Disclaimer
Basis Systeme netzwerk (BSn) makes no representation or warranty, express or implied with respect to this publication or the programs or information described in this publication. In no event shall BSn, it employees or contractors be liable for specific, indirect, or consequential damages.

Trademarks other than those owned by BSn used throughout this manual belong to the owners and are used here in a purely editorial fashion.

Shoe Fitting (or "If the Shoe fits wear it")

Bicycle Shoe Sizing Chart

 US Men's

2

 3

3.5

 4.5

 5

5.5

 6

6.5

7

7.5

8

8.5

9

9.5

10

10.5

11

11.5

12

12.5

13

13.5

14

14.5

 15

US Women's

 5

 5.5

 6

 6.5

 7

7.

 8

8.5

 9

9.5

 10

10.5

 11

11.5

 12

12.5

 13

           

 Diadora

   

 36

 37

38

 39

 40

 41

42

43

 44

 45

 

 46

47

 48

     

 Lake

   

 36

37

 38

 

39  40

 41

42

43

44

 

  45

 

 46

 

47

 

 Duegi

   

  36

37

 

 38

      39   40

41

 

 42

 

 43

 

 44

        45  

 46

 

47

 

 Scott

       

 38

39

40

 

 41

 42

43

 

 44

 

 45

 

46

 

47

 48

   

 Look

     

 37

 38

 

 39

40

 41

42

 43

 

44

 45

46

 

 47

 48

     

 Specialized

 34

 35

 

 36

37

 

38

39

 

 40

 41

 

42

 

43

 44

 45

 46

 47

 48

48 49 50

 
Sidi

34

35

36

36.5

37

38

39

40

41

42

43

44

45

46

47

48

49

50

 Time

 35

 36

 

 37

 

 38

39

40

41

 

 42

43

44

45

 46

 

 47

 48

     

 Airwalk

 3

3.5

4

4.5

5

5.5

6

6.5

7

7.5

8

8.5

9

9.5

10

10.5

11

 11.5

12

12.5

 13

13.5

14

14.5

Adidas

 3

3.5

4

4.5

5

5.5

6

6.5

7

7.5

8

8.5

9

9.5

10

10.5

11

11.5

12

12.5

13

13.5

14

14.5

 Cannondale

 3

3.5

4

4.5

5

5.5

6

6.5

7

7.5

8

8.5

9

9.5

10

10.5

11

 11.5

 12

 12.5

 13

 13.5

14

14.5

 Nike

3

3.5

4

4.5

5

5.5

6

6.5

7

7.5

8

8.5

9

9.5

10

10.5

11

 11.5

12

12.5

13

13.5

14

14.5

Cycling shoes must be stiff, fit snugly and offer good support. One should not purchase too-small a set of shoes. If one or more toes make contract with the toe-cap when full-weight is applied toe-down then the shoe is too small. Up-until a few years ago, when shoes were made completely of thin perforated leather, it was not uncommon to purchase shoes 1 size or so too small, soak them in bathwater and let them strech to the correct snug fit. This legendary trick has, however, become obsolete by the newer (vastly superior) shoe generation and their use of modern materials. Good shoes feature very stiff and lightweight composite soles (often carbon) and sophisticated designs with natural (often specially treated leather) or synthetic uppers. The uppers are constructed to meet the demands of clipless automatic pedals: so a cart of mules could not pull it off!. Shoes should be purchased to fit at time of purchase. Unfortunately cycling shoes are, generally, not available in different widths [ed: Cycling shoes are a niche market. The concept of proper fit is on the decline in the entire shoe industry. In the hey-day of the New England cottage men's shoe industry a wide range of sizes and widths (some offering even two or more width measurements) where available in an assortment of derby, oxford and monk forms. Men apparently felt left-out from fashion and the market demanded trendy, poor-fitting, light weight, thin soled cheap imports. The trend since the 70s has continued and has taken with it several well-known companies. To become competitive even many well known international bootmakers (eg. Swiss Bally) reduced in the 80s the range of their available widths. New England's Alden, despite their use of 2 distinct width per shoe are typically sold in only a small range of widths. In Germany most shoe stores (including the up-market shops with $400 half-shoes) don't carry much other than a w-i-d-e width! There are, fortunately, a few rare exceptions but the message is that shoes with different widths are on the decline.]. The width should be snug but not tight. Too much sloppiness can effect knee stability and possibly affect the leg muscles due to over-compensation. A too small, or narrow shoe can effect circulation and produce pain and numbness. One should keep in mind, when trying shoes on, that ones feet can tend to slightly swell while in the saddle.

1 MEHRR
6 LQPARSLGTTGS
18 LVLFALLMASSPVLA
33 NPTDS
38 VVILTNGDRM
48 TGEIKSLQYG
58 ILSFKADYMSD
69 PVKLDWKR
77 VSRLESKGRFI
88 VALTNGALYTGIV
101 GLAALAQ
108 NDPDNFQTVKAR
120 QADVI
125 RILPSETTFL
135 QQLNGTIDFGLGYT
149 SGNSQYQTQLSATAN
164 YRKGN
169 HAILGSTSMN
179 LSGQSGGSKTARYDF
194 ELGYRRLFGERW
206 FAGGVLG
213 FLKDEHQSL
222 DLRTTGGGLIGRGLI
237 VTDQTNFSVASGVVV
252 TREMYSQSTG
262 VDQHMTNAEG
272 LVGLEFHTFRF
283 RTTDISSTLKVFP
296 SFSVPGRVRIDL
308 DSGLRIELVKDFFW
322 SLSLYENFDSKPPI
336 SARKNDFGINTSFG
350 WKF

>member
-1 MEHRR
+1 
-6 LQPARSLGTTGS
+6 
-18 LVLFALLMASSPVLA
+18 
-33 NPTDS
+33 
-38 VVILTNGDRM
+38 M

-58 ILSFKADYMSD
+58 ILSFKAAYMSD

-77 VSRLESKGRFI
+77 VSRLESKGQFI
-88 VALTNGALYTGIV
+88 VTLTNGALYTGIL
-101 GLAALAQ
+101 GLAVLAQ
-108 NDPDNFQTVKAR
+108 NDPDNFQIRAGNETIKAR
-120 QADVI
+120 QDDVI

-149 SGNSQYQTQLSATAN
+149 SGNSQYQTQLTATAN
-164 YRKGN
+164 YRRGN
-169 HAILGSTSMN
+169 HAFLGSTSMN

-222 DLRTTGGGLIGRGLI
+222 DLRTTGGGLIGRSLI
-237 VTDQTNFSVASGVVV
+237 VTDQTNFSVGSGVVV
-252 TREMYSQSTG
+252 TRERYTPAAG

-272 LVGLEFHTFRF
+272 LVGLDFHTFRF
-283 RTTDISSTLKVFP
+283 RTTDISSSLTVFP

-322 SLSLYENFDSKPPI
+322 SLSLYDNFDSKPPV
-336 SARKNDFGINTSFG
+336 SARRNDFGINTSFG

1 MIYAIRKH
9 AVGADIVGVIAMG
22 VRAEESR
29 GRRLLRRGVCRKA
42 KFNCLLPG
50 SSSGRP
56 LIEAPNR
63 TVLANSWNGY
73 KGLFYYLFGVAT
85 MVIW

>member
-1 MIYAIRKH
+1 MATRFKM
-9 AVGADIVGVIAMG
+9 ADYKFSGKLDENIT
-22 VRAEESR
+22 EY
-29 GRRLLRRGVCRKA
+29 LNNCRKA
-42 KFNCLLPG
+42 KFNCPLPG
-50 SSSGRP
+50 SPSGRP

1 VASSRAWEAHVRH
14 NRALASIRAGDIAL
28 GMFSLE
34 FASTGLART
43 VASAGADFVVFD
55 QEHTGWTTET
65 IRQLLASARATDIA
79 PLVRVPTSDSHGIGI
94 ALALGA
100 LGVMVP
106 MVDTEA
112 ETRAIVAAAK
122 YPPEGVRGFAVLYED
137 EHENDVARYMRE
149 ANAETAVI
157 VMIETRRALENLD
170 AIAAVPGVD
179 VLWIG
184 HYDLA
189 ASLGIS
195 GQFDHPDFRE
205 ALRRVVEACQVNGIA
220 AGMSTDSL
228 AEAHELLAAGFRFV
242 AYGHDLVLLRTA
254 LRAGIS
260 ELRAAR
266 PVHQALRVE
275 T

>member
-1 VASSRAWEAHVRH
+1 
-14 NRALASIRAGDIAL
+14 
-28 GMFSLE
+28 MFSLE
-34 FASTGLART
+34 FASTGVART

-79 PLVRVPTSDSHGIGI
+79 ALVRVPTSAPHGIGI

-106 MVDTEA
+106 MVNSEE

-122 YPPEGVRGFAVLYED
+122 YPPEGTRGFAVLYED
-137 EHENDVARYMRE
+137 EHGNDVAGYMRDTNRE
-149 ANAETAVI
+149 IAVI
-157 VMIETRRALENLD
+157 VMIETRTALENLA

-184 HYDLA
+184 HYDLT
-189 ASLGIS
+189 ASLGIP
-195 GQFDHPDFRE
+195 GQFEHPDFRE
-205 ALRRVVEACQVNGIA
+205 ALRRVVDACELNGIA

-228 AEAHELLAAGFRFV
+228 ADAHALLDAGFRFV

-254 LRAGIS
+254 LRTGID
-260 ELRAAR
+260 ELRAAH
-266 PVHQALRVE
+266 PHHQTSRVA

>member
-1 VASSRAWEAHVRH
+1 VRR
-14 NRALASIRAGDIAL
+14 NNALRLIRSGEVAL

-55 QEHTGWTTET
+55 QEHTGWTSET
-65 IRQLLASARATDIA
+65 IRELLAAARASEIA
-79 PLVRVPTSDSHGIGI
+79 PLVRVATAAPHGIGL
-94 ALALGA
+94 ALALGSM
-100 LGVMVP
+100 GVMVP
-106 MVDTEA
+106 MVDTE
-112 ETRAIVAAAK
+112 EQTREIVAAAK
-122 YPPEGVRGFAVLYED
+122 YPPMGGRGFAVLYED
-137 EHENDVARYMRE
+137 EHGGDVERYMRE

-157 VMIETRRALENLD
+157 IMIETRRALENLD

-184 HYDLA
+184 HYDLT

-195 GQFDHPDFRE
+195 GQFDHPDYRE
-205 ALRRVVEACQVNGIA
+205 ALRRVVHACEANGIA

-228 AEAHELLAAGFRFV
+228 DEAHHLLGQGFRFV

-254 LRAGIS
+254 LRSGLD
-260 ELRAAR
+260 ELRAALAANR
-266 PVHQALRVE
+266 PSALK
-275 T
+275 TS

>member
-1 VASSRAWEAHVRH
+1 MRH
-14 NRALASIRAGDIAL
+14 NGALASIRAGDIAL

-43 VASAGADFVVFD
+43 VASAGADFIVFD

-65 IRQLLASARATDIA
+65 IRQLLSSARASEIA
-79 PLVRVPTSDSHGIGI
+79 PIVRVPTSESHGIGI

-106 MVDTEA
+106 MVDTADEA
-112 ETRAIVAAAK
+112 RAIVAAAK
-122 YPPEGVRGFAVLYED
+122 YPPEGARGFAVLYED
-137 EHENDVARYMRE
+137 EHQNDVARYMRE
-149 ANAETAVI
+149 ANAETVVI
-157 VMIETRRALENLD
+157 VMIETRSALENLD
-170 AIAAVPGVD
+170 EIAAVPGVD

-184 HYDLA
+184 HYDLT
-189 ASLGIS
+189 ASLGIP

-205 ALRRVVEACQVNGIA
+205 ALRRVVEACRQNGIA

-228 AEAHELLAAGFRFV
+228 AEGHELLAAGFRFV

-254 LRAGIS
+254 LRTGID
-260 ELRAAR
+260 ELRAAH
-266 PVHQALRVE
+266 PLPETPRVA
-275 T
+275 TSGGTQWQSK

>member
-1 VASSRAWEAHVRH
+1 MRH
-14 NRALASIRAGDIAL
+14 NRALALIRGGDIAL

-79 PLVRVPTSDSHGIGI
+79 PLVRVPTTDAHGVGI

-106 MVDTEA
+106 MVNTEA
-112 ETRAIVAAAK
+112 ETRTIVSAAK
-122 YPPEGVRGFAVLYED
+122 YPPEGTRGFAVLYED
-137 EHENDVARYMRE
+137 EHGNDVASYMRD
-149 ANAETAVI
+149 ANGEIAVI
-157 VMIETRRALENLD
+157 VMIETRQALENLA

The only way to find correct shoes is by trial-and-error. While one maker might be too narrow another might be too wide. In general, the American/Taiwan/Korean shoes tend to be average to wide and the French and Italian shoes are average to narrow width. The trend over the last decade is for shoes to be made wider. Since most newer shoes deploy a removeable insole [ed: often being produced in the same Asian factory alongside other U.S. and European branded mass market athletic shoes], sometimes "glued" in, a (very) slightly wider shoe can be compensated with an alternative, perhaps custom thermoplast, insole; but too narrow shoes just won't fit. The above size is a starting point. Despite a unified shoe-size measure, ones size can vary as much as 1 or more units from maker to maker, model to model and even production run. The number on the shoe is not the guide but the fit! The only way is to try the shoes on in a well sorted shop— and don't forget to wear your favorite cycling socks.


To be discussed:

  1. Custom shoes
  2. Insoles
  3. Materials
  4. Foot measurement

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